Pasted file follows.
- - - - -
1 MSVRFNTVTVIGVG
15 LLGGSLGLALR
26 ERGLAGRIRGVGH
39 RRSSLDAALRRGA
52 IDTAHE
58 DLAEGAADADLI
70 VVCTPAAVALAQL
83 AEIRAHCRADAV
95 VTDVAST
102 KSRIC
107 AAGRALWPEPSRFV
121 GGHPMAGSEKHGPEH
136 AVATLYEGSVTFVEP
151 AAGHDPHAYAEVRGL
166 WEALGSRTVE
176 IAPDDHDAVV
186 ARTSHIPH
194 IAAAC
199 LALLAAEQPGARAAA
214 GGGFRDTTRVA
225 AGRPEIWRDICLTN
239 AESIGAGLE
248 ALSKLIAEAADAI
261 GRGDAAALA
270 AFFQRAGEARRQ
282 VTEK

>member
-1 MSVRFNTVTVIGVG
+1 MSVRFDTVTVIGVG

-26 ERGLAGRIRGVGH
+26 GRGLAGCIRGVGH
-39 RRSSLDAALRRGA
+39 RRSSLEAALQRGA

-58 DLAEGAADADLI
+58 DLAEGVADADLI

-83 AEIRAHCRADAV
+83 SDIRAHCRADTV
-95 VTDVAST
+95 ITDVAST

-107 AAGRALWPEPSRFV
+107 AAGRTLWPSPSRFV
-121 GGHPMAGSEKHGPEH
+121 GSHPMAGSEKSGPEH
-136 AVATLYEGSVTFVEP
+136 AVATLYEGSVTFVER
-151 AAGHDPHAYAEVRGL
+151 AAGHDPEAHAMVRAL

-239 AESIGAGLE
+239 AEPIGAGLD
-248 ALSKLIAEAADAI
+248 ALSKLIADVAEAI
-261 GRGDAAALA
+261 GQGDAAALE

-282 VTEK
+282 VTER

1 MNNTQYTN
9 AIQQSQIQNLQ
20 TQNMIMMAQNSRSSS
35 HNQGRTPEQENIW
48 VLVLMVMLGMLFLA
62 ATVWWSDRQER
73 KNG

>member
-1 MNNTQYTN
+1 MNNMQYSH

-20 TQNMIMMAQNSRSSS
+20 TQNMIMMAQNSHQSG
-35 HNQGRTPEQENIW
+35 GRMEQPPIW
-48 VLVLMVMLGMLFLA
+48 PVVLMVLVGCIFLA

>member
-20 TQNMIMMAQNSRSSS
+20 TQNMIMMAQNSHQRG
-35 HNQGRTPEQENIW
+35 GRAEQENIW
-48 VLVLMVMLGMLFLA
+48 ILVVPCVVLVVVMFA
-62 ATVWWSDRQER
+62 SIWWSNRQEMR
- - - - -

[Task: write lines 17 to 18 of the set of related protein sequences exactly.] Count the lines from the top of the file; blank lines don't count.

186 ARTSHIPH
194 IAAAC